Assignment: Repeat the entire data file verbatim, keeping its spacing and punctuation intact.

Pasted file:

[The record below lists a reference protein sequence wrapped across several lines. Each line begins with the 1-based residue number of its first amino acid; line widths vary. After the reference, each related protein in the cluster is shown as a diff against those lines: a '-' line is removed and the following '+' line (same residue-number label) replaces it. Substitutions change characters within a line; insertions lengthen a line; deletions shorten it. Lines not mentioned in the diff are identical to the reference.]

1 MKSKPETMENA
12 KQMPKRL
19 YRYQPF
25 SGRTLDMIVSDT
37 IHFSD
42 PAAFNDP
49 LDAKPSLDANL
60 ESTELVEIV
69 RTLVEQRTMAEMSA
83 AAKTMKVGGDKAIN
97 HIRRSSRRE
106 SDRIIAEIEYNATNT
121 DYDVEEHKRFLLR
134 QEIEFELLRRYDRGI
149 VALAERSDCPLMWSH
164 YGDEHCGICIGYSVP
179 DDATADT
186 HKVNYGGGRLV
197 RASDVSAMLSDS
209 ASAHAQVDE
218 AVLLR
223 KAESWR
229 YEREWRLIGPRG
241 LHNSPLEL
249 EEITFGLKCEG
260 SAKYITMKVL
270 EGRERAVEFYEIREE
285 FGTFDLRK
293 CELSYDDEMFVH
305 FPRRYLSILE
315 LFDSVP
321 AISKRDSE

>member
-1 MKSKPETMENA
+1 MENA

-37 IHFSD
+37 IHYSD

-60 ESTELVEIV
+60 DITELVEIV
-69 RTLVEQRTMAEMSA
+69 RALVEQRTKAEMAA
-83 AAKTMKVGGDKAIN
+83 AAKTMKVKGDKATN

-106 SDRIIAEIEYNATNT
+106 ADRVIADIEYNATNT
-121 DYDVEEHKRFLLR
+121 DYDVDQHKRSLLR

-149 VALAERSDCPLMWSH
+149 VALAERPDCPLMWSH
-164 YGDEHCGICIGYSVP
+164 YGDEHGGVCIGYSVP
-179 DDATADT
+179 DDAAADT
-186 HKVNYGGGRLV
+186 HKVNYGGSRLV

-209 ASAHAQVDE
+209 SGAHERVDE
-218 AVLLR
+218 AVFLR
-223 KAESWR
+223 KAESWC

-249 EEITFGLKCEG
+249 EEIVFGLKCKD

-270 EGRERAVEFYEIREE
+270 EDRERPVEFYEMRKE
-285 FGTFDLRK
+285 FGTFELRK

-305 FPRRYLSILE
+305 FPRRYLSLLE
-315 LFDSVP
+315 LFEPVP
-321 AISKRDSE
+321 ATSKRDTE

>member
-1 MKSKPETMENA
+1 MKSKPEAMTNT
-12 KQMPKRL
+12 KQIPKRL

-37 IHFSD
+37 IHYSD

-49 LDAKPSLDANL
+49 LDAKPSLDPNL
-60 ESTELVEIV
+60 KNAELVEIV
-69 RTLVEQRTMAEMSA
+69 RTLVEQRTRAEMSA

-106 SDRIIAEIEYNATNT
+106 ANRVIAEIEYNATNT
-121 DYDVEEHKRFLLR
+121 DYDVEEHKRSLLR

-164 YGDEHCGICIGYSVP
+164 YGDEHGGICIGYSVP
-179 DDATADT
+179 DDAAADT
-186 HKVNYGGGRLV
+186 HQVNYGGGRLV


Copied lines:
[The record below lists a reference protein sequence wrapped across several lines. Each line begins with the 1-based residue number of its first amino acid; line widths vary. After the reference, each related protein in the cluster is shown as a diff against those lines: a '-' line is removed and the following '+' line (same residue-number label) replaces it. Substitutions change characters within a line; insertions lengthen a line; deletions shorten it. Lines not mentioned in the diff are identical to the reference.]

1 MKSKPETMENA
12 KQMPKRL
19 YRYQPF
25 SGRTLDMIVSDT
37 IHFSD
42 PAAFNDP
49 LDAKPSLDANL
60 ESTELVEIV
69 RTLVEQRTMAEMSA
83 AAKTMKVGGDKAIN
97 HIRRSSRRE
106 SDRIIAEIEYNATNT
121 DYDVEEHKRFLLR
134 QEIEFELLRRYDRGI
149 VALAERSDCPLMWSH
164 YGDEHCGICIGYSVP
179 DDATADT
186 HKVNYGGGRLV
197 RASDVSAMLSDS
209 ASAHAQVDE
218 AVLLR
223 KAESWR
229 YEREWRLIGPRG
241 LHNSPLEL
249 EEITFGLKCEG
260 SAKYITMKVL
270 EGRERAVEFYEIREE
285 FGTFDLRK
293 CELSYDDEMFVH
305 FPRRYLSILE
315 LFDSVP
321 AISKRDSE

>member
-1 MKSKPETMENA
+1 MENA

-37 IHFSD
+37 IHYSD

-60 ESTELVEIV
+60 DITELVEIV
-69 RTLVEQRTMAEMSA
+69 RALVEQRTKAEMAA
-83 AAKTMKVGGDKAIN
+83 AAKTMKVKGDKATN

-106 SDRIIAEIEYNATNT
+106 ADRVIADIEYNATNT
-121 DYDVEEHKRFLLR
+121 DYDVDQHKRSLLR

-149 VALAERSDCPLMWSH
+149 VALAERPDCPLMWSH
-164 YGDEHCGICIGYSVP
+164 YGDEHGGVCIGYSVP
-179 DDATADT
+179 DDAAADT
-186 HKVNYGGGRLV
+186 HKVNYGGSRLV

-209 ASAHAQVDE
+209 SGAHERVDE
-218 AVLLR
+218 AVFLR
-223 KAESWR
+223 KAESWC

-249 EEITFGLKCEG
+249 EEIVFGLKCKD

-270 EGRERAVEFYEIREE
+270 EDRERPVEFYEMRKE
-285 FGTFDLRK
+285 FGTFELRK

-305 FPRRYLSILE
+305 FPRRYLSLLE
-315 LFDSVP
+315 LFEPVP
-321 AISKRDSE
+321 ATSKRDTE

>member
-1 MKSKPETMENA
+1 MKSKPEAMTNT
-12 KQMPKRL
+12 KQIPKRL

-37 IHFSD
+37 IHYSD

-49 LDAKPSLDANL
+49 LDAKPSLDPNL
-60 ESTELVEIV
+60 KNAELVEIV
-69 RTLVEQRTMAEMSA
+69 RTLVEQRTRAEMSA

-106 SDRIIAEIEYNATNT
+106 ANRVIAEIEYNATNT
-121 DYDVEEHKRFLLR
+121 DYDVEEHKRSLLR

-164 YGDEHCGICIGYSVP
+164 YGDEHGGICIGYSVP
-179 DDATADT
+179 DDAAADT
-186 HKVNYGGGRLV
+186 HQVNYGGGRLV